Due to COVID-19, many of us are experiencing a longer summer vacation than normal. And even if your summer vacation has not come early this year, many of us have not been able to have a normal classroom with our students over the past several months. With rumors of schools not opening normally in the fall, many are wondering if an entire generation of scholars within America will have academic repercussions when students do eventually return to the classroom. What measures are your staff putting into place to ensure that your students will not fall “behind”?
While our students will not be spending their summer vacation within the walls of our classroom, they are still in the best classroom of all: the big, wide world that God designed which is full learning opportunities. This classroom may not be traditional, but with a bit of prompting, your students can make great headways over the summer months in discovering more about math, literacy, communication, and science.
Create a Summer Challenge: 50 Things To Do This Summer
Miss Anna Zehr was the first one to introduce this challenge to me. Tweaking her list and adding some of my own, I sent my students home in the summer with a list of fifty tasks to complete. I offered a prize at the beginning of the next school term for those who completed more than half the list.
Ideas for your list:
- Keep tally of all the books you read! When you have read 50 books, give (teacher’s name) a call (teacher’s phone number).
- Keep a journal of what you do during the summer. Write in it at least 2 times a week.
- Use a paintbrush and water and write the numbers from 1 – 500 on your blacktop, porch, or sidewalk. Don’t worry if the number disappears soon after you write it.
- Make something in the kitchen involving the use of measuring cups.
- Pull out your math flashcards. Practice them on Mondays, Wednesdays, and Fridays.
- Cut out words from a newspaper or magazine, one for each letter of the alphabet.
- As you read, try to picture what’s happening in your head. Stop and wonder about what you’re reading. Ask yourself “why?”, “how?”, and “what do I think will happen next?” questions.
- Ride your bike.
- Go outside. Collect natural objects and organize them into these categories: smooth, soft, hard, dry, prickly, and wet.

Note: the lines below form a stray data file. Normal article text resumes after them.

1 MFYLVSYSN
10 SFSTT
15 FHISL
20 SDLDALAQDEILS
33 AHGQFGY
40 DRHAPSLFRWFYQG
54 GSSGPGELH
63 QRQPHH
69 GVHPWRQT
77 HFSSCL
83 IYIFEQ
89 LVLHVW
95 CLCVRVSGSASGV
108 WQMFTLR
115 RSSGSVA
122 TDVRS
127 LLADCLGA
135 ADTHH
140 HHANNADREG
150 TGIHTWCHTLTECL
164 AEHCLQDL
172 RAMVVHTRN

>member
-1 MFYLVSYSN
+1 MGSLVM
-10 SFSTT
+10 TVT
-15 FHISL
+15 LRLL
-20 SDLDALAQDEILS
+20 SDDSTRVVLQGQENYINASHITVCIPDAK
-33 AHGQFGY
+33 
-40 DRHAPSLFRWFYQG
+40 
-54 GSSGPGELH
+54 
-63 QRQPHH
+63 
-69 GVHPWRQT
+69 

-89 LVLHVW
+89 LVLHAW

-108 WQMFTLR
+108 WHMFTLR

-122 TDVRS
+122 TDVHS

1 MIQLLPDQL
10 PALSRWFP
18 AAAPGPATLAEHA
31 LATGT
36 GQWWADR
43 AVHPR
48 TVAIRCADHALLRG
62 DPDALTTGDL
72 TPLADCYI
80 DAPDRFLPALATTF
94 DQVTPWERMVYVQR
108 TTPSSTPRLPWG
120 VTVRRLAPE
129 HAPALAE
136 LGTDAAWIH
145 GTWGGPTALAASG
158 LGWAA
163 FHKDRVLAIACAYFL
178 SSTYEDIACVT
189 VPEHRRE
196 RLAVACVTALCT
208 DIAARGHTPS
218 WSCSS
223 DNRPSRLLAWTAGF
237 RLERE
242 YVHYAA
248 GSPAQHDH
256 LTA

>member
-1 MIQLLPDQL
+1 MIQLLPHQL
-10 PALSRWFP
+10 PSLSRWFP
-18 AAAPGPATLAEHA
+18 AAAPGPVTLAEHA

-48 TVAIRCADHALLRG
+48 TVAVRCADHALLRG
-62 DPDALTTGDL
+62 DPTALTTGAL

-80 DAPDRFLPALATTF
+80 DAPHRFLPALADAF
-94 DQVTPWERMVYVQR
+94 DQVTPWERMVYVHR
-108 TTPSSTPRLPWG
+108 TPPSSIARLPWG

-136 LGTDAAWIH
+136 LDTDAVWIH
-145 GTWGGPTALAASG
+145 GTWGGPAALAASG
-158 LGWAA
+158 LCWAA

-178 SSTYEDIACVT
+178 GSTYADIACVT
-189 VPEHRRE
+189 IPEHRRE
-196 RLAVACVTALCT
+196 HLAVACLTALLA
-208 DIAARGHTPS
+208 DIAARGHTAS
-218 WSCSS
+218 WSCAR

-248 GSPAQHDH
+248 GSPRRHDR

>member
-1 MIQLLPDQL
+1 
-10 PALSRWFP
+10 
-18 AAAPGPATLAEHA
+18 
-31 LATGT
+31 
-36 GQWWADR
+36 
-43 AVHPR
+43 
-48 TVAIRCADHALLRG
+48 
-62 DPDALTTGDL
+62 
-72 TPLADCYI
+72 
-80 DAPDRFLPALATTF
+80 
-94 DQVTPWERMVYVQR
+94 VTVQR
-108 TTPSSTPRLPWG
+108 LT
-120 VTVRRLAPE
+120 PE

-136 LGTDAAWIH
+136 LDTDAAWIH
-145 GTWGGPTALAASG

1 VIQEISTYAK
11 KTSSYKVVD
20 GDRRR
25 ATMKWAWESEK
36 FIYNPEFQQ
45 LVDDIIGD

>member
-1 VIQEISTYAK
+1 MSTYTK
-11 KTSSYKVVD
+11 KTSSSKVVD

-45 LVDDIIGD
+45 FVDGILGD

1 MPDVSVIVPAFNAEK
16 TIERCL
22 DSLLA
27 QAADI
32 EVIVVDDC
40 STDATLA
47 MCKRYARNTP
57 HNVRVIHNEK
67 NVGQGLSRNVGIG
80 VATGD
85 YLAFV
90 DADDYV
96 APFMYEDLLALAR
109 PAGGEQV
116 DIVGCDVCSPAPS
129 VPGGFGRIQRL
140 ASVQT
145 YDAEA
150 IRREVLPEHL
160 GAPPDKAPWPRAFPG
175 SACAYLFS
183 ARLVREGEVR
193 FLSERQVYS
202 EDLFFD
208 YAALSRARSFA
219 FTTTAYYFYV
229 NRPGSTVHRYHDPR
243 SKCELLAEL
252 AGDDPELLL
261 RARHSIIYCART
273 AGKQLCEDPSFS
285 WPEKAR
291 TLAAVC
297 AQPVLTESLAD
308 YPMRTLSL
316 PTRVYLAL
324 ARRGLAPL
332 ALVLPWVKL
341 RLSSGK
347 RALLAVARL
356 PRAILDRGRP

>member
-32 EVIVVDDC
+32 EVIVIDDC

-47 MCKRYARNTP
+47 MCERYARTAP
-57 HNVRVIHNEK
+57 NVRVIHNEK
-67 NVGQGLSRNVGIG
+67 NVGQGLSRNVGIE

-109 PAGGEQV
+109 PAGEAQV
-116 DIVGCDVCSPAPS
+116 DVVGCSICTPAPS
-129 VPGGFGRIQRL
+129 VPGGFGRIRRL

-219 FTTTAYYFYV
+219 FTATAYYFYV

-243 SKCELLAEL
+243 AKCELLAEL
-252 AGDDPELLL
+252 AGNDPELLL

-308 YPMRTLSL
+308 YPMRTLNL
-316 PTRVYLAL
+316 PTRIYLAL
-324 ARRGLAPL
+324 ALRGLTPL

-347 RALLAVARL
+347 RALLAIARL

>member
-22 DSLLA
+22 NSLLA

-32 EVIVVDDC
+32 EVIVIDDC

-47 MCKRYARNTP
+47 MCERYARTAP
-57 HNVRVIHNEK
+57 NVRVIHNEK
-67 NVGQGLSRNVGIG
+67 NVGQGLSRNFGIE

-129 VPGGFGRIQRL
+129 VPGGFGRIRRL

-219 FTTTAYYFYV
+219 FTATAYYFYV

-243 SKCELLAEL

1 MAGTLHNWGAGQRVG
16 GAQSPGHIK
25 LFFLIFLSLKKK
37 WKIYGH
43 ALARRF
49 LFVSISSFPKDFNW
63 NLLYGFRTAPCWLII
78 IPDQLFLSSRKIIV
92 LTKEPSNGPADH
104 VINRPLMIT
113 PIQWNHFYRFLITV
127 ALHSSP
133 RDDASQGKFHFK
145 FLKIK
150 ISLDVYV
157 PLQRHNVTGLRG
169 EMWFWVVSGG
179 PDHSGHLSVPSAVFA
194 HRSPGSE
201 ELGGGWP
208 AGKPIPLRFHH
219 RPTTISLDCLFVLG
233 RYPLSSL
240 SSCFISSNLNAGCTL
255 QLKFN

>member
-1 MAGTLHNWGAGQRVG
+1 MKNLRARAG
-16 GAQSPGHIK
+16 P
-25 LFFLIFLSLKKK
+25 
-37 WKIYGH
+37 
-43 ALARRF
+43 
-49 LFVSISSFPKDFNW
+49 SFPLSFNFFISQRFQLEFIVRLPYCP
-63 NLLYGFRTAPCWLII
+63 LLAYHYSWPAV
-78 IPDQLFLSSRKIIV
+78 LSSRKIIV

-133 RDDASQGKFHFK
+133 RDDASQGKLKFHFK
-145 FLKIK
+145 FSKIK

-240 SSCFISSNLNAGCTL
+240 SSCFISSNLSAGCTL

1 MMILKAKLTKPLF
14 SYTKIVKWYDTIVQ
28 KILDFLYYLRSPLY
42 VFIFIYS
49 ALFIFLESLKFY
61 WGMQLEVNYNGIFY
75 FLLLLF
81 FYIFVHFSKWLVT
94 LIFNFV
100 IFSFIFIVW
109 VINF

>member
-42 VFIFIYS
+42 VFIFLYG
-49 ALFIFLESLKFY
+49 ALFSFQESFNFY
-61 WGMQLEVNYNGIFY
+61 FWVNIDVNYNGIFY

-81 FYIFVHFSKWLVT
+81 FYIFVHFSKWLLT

- Find an object in your house that begins with each letter of the alphabet.
- Find the answer to these questions: How long does it take an ice cube to melt outside in the summer heat? In the refrigerator? In an air-conditioned room or basement?
- Make a scrapbook of mammal pictures.
- Go to the library. Find a book that we read this year at school, check it out, and read or look through it at home. What was your favorite part of the book?
- Play the alphabet game with your family as you are driving. Who can see something first that starts with each letter?
- Make little signs to name things in your room. Put them up in your room.
- Math in the car: Decide on a number of points for each animal that you might see (cow = 1 point, horse = 1 point, pig = 2 points, etc.). As you drive, add up the points. You can race by playing until someone reaches 10 points, or you can work together to see how many points you can get in one car ride. Were you able to find more or less on the next car ride?
- Go outside and collect ten different sticks. Put them in order from smallest to largest.
- Play store. Make price tags for things in your room. Use real or pretend coins to buy the things.
- Gather six different items that you think might sink in water and six different objects that you think my float. (For example: soap, sock, bottle of shampoo, rock.) In a pool or the bathtub, test your hypotheses and see if you were correct.
- Cut words from a magazine. Make sentences out of them.
- Write the numbers from 501 to 700.
- Make a sandwich. Cut it in halves, then in fourths. See if you can cut it into eighths too.
- Make a list of everything you can find that is orange.
- Go on a hike outside. Collect something from nature that represents each primary color and each secondary color.
- Go outside. Ask your mom or dad to help you learn which direction is north, south, east, and west. Walk 10 steps south and 5 steps west. Where are you? (Stay off the street!)
- Make up a song that has all the number facts in the 10 family.